This year, we have chairs to sit on and a TV to watch, so we are already in better shape :) (I've also purged the kitchen of peppermint extract so there will be no mistake made in the casserole department!)
We love hosting, but for some reason, a big holiday seems different than a baby shower or small dinner party. After putting together a nice google doc outlining the menu and attendees, my anxiety began to creep in a bit. To Pinterest I ran.
Oh but of course, Pinterest doesn't exactly ease tension, it simply provides distraction. Pretty distraction: "bright shiny things!"

I look at the images that come up and think, "we're going to have tons of kids running around, there's no way that decorated table will stay like that longer than 10 minutes." But, then, the  (potentially) impractical part of me goes into dream mode and my anxiety about cooking gets replaced by excitement in the details and display of foods. Nevermind the fact that the food needs to be made prior to displaying it.




Cute labels for foods. Chalkboard menus. Adorable baby pumpkins. Fancy Dessert displays. Fun cocktail drinks with pretty typography. and PIE POPS?! BRIGHT SHINY THINGS!!

Thankfully time is limited, so I can't pursue every pinterest-worthy idea. However, I'm confident our stomachs and hearts will be full regardless of if I can pull off finding blue plates just to display baby pumpkins on! (Not exactly saying that is going to stop me from trying ...)


Are you hosting Thanksgiving this year? Any tricks of the trade you would like to share?




Happy Monday, Friends!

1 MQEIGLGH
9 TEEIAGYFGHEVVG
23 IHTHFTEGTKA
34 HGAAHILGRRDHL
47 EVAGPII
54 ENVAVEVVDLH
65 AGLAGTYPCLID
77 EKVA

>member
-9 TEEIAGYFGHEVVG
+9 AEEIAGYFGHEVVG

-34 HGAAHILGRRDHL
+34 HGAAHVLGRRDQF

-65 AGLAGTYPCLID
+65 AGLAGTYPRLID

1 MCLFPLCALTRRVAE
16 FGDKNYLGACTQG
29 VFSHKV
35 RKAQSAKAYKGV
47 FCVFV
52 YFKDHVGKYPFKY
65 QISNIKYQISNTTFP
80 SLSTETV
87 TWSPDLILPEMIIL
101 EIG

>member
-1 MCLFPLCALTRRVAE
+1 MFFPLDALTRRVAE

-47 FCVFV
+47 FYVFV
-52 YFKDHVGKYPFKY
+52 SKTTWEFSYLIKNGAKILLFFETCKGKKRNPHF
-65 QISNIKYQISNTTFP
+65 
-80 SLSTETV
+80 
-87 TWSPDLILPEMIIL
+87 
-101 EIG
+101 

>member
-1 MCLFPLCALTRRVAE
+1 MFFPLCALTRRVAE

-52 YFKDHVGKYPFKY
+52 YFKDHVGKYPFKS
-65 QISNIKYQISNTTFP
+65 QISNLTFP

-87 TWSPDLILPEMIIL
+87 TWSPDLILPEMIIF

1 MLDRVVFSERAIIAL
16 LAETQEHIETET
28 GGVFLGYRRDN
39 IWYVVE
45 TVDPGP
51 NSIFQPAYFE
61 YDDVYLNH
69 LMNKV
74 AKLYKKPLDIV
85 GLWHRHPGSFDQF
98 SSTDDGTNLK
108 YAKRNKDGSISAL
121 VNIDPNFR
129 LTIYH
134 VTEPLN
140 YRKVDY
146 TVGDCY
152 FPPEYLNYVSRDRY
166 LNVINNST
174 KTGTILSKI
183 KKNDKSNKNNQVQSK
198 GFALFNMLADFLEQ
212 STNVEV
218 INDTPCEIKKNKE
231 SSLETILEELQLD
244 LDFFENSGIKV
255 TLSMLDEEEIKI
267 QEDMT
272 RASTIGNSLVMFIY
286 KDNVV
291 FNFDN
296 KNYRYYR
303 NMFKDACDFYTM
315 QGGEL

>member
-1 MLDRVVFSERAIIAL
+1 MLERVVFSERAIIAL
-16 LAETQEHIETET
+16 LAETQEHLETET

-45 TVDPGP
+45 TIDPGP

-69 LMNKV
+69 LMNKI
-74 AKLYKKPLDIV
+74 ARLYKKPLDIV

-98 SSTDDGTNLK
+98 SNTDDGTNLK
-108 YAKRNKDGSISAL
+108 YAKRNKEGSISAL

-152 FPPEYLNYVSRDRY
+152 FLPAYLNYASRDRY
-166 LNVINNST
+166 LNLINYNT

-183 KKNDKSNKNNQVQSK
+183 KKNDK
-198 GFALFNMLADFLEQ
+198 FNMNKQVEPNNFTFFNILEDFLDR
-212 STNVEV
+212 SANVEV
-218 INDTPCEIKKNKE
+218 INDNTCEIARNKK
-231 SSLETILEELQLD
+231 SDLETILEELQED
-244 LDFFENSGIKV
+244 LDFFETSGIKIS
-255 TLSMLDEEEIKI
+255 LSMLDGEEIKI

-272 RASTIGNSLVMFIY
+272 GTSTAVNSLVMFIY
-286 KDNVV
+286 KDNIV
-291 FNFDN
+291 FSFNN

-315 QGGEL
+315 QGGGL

I'm wrapping up a busy Fall with amazing clients this week. It seems like Fall just flew by, considering there is snow currently gathering on the leaves that sit in our yard. The first snow means hot chocolate and slippers now until March :) For that reason alone, I'm excited!

Last weekend I ventured to Grand Rapids, MI to photograph two amazing people, who will be married in just two short months! The weather was amazing that day, full of color and sunshine. Although the colors may be gone for Brittany and Nate's wedding, I'm hoping for a winter wonderland!





I can't believe that this week, we will have been in our home for one year.
Not only is it much colder outside than it was this time last year, but the house looks 100% different than the day we got to call it ours.


In the past year, my appreciation for home renovations, painters, construction workers, installers and frankly anyone who knows how to properly use a table saw has skyrocketed. Through the roof. I'm thankful that everyone still has all fingers and toes, although all of the nails may be in question.

I look back and think, "what on earth were we thinking." But, then I look around at our beautiful home and I'm overwhelmed with gratefulness and pride that we did it. It has been quite the journey that felt much longer that it has actually been. We learned quickly that when we put our mind to something, get out the way..